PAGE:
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Using the IN and BETWEEN Operators on Tables

In this seventh part of a nine-part series, you will learn how to use the IN and BETWEEN operators, along with the SELECT statement, to retrieve data from a single table. This article is excerpted from chapter three of the book Murach's Oracle SQL and PL/SQL, written by Joel Murach (Murach Publishing; ISBN: 9781890774509).

  1. Using the IN and BETWEEN Operators on Tables
  2. How to use the BETWEEN operator
By: Murach Publishing
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August 25, 2011

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How to use the IN operator

Figure 3-13 shows how to code a WHERE clause that uses the IN operator. When you use this operator, the value of the test expression is compared with the list of expressions in the IN phrase. If the test expression is equal to one of the expressions in the list, the row is included in the query results. This is illustrated by the first example in this figure, which will return all rows whose terms_id column is equal to 1, 3, or 4.

You can also use the NOT operator with the IN phrase to test for a value thatís not in a list of expressions. This is illustrated by the second example in this figure. In this case, only those vendors who are not in California, Nevada, or Oregon are retrieved.

If you look at the syntax of the IN phrase shown at the top of this figure, youíll see that you can code a subquery in place of a list of expressions. Subqueries are a powerful tool that youíll learn about in chapter 6. For now, though, you should know that a subquery is simply a SELECT statement within another statement. In the third example in this figure, for instance, a subquery is used to return a list of vendor_id values for vendors who have invoices dated May 1, 2008. Then, the WHERE clause retrieves a vendor row only if the vendor is in that list. Note that for this to work, the subquery must return a single column, in this case, vendor_id.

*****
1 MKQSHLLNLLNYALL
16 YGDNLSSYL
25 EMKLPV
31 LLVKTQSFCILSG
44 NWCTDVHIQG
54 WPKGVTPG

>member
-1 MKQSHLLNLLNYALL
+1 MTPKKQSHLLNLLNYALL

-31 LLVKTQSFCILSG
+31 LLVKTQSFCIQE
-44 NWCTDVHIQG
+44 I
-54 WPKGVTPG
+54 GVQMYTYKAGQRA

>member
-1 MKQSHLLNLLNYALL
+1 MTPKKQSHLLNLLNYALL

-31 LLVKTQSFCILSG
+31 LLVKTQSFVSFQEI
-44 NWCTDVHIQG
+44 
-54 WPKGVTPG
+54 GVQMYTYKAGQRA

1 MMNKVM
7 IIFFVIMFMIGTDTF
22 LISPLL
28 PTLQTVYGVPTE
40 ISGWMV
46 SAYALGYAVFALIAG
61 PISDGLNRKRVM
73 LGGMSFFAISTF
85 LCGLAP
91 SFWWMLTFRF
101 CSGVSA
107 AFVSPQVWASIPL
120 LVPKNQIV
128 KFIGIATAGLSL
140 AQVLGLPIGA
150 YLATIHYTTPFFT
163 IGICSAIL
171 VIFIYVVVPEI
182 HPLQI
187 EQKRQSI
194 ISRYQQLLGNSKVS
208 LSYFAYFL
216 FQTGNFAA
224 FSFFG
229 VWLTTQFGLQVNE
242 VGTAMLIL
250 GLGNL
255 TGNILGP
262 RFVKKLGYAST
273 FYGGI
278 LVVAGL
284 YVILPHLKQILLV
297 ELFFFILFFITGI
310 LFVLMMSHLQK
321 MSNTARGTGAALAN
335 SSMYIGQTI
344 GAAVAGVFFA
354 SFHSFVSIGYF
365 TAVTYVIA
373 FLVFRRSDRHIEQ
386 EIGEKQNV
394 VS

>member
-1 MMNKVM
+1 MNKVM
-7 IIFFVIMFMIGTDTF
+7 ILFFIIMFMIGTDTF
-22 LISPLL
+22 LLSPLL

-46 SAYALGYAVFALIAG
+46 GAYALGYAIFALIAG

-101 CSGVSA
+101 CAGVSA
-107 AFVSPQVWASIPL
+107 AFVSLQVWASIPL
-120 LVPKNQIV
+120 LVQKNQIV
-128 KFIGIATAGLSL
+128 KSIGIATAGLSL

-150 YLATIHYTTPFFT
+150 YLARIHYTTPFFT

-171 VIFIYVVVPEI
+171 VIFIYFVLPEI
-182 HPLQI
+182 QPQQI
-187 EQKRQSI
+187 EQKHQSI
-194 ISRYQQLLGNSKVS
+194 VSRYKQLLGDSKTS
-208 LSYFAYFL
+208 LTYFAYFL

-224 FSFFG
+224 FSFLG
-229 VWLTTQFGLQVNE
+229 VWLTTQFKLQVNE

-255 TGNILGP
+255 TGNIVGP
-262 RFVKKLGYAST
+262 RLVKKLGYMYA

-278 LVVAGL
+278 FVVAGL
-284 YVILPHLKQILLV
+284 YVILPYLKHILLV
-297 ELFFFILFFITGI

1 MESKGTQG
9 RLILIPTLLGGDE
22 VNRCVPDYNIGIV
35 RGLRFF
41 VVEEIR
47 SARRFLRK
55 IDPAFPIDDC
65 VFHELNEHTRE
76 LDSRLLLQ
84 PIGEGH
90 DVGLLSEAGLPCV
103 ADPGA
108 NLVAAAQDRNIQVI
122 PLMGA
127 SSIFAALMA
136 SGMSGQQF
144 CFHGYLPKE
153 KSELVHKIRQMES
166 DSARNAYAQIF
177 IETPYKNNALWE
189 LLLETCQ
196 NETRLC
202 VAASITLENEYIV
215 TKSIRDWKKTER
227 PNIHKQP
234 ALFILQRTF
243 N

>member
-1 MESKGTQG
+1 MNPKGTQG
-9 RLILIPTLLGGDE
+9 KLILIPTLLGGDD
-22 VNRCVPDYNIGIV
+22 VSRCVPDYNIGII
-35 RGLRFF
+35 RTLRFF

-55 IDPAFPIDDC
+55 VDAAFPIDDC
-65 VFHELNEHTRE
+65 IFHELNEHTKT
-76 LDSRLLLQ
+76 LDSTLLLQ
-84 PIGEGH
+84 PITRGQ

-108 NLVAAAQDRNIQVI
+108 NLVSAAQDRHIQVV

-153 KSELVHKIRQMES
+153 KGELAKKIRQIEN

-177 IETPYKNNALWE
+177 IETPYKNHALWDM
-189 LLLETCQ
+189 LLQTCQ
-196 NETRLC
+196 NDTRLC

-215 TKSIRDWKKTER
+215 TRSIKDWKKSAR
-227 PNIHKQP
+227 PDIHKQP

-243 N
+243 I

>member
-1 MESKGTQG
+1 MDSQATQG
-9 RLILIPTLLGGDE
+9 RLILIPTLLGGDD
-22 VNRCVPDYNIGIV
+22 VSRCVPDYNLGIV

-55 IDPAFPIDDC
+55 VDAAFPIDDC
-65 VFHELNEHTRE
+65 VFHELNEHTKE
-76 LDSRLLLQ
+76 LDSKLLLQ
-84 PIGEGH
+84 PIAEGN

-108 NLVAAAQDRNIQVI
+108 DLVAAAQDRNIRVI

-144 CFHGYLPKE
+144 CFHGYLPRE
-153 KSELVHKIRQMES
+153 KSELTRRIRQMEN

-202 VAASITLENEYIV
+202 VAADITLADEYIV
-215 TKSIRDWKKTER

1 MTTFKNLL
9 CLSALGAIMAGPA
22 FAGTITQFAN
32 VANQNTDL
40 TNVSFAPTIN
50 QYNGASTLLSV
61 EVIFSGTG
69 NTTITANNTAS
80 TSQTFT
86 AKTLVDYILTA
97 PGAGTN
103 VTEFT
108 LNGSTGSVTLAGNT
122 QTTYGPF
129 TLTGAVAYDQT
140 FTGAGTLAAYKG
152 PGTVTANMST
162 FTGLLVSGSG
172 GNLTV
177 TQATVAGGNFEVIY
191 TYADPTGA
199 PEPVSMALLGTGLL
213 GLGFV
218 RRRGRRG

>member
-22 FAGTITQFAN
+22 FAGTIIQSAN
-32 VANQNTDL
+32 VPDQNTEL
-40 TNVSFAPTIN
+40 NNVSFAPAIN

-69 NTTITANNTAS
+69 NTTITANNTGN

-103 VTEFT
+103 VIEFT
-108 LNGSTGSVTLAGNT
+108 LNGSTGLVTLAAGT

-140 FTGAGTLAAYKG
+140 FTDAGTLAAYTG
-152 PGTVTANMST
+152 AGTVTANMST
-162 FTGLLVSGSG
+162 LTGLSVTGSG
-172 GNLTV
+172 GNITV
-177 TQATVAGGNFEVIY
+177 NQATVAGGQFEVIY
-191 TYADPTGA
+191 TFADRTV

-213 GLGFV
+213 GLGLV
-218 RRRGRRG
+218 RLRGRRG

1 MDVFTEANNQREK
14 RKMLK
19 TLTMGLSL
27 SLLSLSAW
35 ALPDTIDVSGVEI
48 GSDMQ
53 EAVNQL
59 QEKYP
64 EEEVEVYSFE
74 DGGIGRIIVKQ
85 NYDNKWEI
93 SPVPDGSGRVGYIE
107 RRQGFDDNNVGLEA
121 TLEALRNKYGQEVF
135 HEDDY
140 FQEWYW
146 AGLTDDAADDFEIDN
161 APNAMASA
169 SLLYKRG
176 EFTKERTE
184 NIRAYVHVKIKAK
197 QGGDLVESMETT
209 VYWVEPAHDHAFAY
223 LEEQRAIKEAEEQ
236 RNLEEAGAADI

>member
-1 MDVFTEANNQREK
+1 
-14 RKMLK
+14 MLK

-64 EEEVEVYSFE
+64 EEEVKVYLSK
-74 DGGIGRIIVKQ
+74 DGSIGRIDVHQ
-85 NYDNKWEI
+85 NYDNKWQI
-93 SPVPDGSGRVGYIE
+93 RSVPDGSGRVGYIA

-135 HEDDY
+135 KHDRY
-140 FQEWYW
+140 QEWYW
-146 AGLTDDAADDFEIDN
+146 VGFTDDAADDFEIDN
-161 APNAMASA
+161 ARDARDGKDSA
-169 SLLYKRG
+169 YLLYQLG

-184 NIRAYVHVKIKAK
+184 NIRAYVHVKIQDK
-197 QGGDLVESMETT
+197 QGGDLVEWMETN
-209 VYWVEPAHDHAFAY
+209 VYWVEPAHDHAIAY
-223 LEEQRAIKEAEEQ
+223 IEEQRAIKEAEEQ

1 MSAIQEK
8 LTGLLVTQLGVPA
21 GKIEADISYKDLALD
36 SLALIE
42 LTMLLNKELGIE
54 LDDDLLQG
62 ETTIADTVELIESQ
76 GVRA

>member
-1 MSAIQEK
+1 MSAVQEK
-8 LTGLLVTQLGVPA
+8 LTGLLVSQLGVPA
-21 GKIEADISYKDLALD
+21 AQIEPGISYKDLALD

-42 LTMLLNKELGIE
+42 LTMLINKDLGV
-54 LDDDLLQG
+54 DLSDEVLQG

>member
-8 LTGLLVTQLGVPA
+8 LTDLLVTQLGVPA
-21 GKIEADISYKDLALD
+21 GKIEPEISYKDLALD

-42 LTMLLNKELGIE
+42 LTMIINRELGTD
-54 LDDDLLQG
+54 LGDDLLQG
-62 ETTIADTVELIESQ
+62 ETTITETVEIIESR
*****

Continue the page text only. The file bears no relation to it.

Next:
The syntax of the WHERE clause with the IN operator

WHERE test_expression [NOT] IN ({subquery|expression_1 [, expression_2]...})

Examples of the IN operator

The IN operator with a list of numeric literals

WHERE terms_id IN (1, 3, 4)

The IN operator preceded by NOT

WHERE vendor_state NOT IN ('CA', 'NV', 'OR')

The IN operator with a subquery

WHERE vendor_id IN
(SELECT vendor_id
FROM invoices
WHERE invoice_date = '01-MAY-2008')


  1. You can use the IN operator to test whether an expression is equal to a value in a list of expressions. Each of the expressions in the list must evaluate to the same type of data as the test expression.
  2. The list of expressions can be coded in any order without affecting the order of the rows in the result set.
  3. You can use the NOT operator to test for an expression thatís not in the list of expressions.
  4. You can also compare the test expression to the items in a list returned by a subquery as illustrated by the third example above. Youíll learn more about coding subqueries in chapter 6.

--------------------------------------------Figure 3-13 How to use the IN operator

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